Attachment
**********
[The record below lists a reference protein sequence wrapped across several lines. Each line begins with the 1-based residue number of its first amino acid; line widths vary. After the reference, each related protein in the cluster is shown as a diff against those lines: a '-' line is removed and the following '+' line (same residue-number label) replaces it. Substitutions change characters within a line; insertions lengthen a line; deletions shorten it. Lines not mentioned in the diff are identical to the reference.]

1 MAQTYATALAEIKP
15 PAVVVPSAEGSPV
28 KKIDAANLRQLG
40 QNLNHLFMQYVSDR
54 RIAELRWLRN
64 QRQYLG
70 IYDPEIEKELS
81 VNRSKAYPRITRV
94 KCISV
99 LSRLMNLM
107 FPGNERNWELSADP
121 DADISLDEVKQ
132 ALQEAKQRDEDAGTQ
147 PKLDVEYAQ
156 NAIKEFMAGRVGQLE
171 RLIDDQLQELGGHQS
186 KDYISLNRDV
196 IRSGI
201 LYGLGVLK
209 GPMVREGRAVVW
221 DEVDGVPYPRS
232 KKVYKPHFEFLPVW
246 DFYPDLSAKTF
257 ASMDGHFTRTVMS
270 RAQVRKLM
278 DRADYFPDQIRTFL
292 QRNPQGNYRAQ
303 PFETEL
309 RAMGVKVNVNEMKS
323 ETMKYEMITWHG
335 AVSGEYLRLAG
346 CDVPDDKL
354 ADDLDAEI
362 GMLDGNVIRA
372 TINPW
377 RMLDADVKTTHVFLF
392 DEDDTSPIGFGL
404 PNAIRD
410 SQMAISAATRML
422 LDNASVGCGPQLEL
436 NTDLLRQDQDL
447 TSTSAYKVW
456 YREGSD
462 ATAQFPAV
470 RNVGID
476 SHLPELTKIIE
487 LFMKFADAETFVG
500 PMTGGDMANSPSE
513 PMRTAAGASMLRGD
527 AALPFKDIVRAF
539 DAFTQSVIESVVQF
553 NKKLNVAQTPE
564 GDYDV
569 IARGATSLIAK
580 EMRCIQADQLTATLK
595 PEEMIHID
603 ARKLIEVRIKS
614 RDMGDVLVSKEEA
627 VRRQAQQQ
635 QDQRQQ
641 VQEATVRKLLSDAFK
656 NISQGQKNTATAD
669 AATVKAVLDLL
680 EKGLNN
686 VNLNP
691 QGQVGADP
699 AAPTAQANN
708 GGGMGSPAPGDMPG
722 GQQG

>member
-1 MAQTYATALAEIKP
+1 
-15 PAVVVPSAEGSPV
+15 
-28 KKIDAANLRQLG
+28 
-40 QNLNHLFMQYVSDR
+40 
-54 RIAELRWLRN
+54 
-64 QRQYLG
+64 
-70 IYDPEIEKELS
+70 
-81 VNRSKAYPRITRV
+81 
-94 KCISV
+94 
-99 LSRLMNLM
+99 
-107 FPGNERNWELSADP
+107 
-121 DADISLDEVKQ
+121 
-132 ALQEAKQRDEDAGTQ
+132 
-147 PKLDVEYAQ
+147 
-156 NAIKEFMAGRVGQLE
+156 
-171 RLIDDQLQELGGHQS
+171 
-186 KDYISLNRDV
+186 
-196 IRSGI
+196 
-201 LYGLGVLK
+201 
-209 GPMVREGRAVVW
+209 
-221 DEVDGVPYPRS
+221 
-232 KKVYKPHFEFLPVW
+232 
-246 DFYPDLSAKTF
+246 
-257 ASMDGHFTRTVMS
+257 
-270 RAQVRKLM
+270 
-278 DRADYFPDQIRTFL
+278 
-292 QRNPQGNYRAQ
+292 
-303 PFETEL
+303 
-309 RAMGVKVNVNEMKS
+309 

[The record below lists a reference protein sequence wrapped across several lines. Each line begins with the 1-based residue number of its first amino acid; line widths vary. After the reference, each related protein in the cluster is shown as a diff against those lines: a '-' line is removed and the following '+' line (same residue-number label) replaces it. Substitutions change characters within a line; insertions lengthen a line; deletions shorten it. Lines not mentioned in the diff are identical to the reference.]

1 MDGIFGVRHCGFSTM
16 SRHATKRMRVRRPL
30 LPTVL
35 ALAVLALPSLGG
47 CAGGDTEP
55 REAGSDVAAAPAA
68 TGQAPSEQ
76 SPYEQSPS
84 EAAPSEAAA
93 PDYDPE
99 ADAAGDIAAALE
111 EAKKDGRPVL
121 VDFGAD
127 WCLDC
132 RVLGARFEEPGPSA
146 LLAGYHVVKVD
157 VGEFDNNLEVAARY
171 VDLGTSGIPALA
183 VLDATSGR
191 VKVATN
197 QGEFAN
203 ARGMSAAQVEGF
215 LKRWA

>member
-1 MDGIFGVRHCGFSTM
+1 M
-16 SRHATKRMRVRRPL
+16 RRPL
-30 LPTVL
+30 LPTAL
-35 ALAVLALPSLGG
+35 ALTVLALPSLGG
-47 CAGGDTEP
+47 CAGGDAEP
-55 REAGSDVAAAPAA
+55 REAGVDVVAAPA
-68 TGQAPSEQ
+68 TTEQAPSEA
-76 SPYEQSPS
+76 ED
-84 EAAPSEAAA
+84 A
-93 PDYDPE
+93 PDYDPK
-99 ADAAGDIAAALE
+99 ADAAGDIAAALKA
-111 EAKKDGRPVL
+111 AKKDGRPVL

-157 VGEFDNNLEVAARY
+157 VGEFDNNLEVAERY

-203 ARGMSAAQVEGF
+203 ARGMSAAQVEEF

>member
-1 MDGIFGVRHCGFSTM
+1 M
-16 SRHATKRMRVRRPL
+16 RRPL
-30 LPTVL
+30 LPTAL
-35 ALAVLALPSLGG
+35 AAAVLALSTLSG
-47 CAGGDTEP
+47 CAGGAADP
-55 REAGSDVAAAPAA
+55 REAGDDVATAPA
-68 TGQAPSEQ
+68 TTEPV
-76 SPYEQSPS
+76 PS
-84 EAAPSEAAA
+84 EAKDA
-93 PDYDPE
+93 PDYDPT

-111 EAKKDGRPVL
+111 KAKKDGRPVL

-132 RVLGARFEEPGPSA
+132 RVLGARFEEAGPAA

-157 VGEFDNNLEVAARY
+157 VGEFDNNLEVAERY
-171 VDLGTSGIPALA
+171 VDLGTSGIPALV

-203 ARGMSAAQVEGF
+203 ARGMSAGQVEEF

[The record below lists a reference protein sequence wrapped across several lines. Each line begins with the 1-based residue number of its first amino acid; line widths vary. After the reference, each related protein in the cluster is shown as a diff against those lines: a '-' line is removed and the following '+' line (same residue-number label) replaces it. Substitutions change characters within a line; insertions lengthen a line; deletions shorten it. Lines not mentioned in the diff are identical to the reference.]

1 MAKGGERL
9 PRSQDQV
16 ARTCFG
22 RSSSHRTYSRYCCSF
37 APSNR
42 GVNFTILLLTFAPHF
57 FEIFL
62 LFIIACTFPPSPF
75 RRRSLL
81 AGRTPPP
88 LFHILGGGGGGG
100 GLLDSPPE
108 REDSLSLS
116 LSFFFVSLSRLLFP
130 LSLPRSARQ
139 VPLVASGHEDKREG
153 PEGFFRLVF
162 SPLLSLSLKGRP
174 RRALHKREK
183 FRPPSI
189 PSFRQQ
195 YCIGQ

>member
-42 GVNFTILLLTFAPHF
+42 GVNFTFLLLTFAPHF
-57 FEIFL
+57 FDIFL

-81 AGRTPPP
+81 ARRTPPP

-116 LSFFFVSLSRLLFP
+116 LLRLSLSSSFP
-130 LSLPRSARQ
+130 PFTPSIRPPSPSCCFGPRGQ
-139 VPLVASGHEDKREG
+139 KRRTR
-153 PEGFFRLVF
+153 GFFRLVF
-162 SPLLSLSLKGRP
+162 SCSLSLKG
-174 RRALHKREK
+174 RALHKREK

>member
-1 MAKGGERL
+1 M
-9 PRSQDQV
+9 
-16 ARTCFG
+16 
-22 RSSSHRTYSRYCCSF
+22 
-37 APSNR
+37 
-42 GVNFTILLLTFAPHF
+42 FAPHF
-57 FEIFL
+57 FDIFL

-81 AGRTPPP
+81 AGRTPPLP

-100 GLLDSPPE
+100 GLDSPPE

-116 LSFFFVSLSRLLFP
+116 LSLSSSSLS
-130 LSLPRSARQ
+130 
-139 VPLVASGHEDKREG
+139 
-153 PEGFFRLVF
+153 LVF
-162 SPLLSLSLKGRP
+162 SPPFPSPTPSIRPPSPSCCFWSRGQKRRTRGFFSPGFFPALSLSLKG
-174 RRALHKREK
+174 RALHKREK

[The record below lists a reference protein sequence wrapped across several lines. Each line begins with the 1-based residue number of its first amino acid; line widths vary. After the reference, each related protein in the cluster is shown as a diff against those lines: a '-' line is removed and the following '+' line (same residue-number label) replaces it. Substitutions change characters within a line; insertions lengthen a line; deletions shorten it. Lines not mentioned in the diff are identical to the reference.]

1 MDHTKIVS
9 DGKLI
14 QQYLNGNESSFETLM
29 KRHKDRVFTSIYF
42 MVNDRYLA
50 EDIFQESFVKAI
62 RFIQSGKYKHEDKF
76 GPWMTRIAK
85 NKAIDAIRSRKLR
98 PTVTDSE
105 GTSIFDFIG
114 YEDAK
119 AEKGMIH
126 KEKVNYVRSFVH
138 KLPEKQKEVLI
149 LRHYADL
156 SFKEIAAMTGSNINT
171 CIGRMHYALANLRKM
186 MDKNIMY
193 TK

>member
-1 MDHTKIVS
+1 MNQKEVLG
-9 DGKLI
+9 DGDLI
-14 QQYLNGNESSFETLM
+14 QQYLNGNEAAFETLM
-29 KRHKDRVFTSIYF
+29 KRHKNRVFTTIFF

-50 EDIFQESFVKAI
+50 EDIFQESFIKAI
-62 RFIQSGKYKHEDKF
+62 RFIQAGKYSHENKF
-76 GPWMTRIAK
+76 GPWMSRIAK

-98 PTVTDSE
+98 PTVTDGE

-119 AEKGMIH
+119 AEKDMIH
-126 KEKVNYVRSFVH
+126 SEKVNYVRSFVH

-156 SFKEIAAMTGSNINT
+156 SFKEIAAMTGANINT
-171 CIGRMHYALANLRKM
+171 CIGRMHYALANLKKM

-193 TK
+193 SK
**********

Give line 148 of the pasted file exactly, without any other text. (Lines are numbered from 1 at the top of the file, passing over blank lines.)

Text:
171 VDLGTSGIPALA